Inner’s Competitive StarCraft II Update

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Yeah yeah yeah, I may have been on an extended break, after writing… 3 articles… However, I know you have all missed me and the StarCraft II competitive scene. I expected nothing less.

Global StarCraft II League (GSL)

Boy, has it been a good few months for StarCraft II. The Global StarCraft II League (GSL) has played through the entire of season 3, with Protoss (P) player LG-IM_Seed taking the trophy back in early August, and the new season has started with even more bad-ass names added to the lineup.

Returning players being the crowd favourites; MarineKingPrime, LG-IMNestea, LG-IMMVP, SKMC, FXO_Leenock, Liquid_Hero, Liquid_Taeja, NaNiWa StarTale_Squirtle, as well has brand new players entering the competition through seeds and Code A promotions.

One of the biggest hits for this season will be 8thTEAM_JD (JaeDong), gaining a seed from his recent World Championship Series (WCS) performance. JaeDong is a new player to the StarCraft II scene; however he is coming from a world of StarCraft: Brood War, where he was considered the best Zerg (Z) player in the world with win percentages to prove it. As the eSports world of StarCraft: Brood War has almost completely deceased, we will begin to see a lot of new pro-players join the StarCraft II community, bringing in new strategies and skill levels that will definitely shake things up.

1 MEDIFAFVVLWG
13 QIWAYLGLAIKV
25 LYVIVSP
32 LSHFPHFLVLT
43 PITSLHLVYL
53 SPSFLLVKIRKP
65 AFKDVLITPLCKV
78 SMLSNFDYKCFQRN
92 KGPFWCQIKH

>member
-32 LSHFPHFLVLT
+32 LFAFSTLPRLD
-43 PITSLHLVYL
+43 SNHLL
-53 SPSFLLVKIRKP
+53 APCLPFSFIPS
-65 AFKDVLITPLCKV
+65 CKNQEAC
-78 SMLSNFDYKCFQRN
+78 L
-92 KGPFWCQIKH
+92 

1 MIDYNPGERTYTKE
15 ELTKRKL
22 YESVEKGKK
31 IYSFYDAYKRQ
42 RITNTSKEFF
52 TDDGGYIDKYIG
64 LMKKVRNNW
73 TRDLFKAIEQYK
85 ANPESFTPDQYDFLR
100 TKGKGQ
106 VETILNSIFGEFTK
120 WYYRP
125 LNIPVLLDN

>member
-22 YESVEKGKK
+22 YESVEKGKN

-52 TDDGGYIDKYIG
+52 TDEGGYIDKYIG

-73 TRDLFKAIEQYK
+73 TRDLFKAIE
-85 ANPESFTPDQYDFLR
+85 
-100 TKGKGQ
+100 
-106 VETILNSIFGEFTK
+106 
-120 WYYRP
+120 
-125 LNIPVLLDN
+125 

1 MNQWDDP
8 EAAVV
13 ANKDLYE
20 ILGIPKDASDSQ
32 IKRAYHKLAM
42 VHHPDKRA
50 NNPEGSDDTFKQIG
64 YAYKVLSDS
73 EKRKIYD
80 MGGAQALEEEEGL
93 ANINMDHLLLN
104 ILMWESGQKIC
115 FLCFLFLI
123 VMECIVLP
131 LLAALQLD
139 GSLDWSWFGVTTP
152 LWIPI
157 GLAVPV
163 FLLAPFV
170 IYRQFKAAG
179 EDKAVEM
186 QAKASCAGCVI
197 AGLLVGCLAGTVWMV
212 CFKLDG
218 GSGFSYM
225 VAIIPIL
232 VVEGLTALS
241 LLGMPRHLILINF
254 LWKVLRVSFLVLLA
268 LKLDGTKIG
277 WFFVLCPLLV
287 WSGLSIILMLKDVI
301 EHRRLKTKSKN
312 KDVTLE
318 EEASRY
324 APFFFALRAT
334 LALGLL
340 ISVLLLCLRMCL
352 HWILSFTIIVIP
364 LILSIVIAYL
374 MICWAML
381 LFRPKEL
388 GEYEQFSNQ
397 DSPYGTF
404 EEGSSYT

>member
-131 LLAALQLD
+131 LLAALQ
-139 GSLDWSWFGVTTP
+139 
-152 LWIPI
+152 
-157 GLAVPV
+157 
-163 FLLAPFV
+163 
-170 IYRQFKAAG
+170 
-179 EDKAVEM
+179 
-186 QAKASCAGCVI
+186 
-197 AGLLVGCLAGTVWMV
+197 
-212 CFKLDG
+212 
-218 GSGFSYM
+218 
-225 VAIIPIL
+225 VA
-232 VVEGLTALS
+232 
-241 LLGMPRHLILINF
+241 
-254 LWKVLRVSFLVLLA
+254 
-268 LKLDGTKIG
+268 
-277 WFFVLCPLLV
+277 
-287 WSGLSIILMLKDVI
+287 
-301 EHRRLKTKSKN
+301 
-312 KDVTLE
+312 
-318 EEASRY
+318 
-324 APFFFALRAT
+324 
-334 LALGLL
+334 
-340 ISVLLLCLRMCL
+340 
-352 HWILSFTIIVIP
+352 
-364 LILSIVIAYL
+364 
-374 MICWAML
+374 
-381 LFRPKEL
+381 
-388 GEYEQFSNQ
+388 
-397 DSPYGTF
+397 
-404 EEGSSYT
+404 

There have been some issues recently, with KesPa (Korean e-Sports Association) refusing to let their players to join the coming GSL. KesPa is an organization that was created to manage the various e-Sports tournaments and their players.

Starcraft II Kespa

There were several different leagues that players could be involved in, two of the biggest being the OnGameNet Starleague (OSL) and the GSL. However, when the GSL moved on to StarCraft II, they largely separated with KesPa in order to allow for a bigger player base. To play in KesPa based events, you needed to be approved by KesPa management and have an issued license.

Now as time has progressed, the fanbase for Brood War has diminished, as they have moved to StarCraft II as the new and more exciting game. Brood War tournaments, therefore, have also diminished in quantity and size forcing players to switch to StarCraft II.

Now as the GSL was starting a new season, they wanted to invite some of the new players that had large fan bases in Brood War, however KesPa declined stating that WCS required their full attention. The eSports Federation (ESF) which contained the new teams and is the ‘new’ KesPa for StarCraft II, did not take kindly to this.

The creator of the universe and player representative for the ESF, LG-IM_Nestea wrote a letter stating that without KesPa’s players, the eSport community in Korea will surely decline and to prevent such a thing from happening all ESF players will no longer play in KesPa’s OSL, until such time as KesPa decides to allow their players to join the GSL.

Later the same day, KesPa releases a statement agreeing to participate in GSL Season 5 (the GSL season after the one that was due to commence), however ESF did not budge, reinforcing their point that until KesPa players are playing within the GSL, ESF will continue to boycott the OSL.

Two days later, KesPa gives in, allowing its players to join into the GSL for the coming Season 4, and the ESF allowed it’s players to play the OSL. This entire KesPa incident only took four days (23rd – 27th August)  from start to finish and left a lot of people scratching their heads as to what just occurred.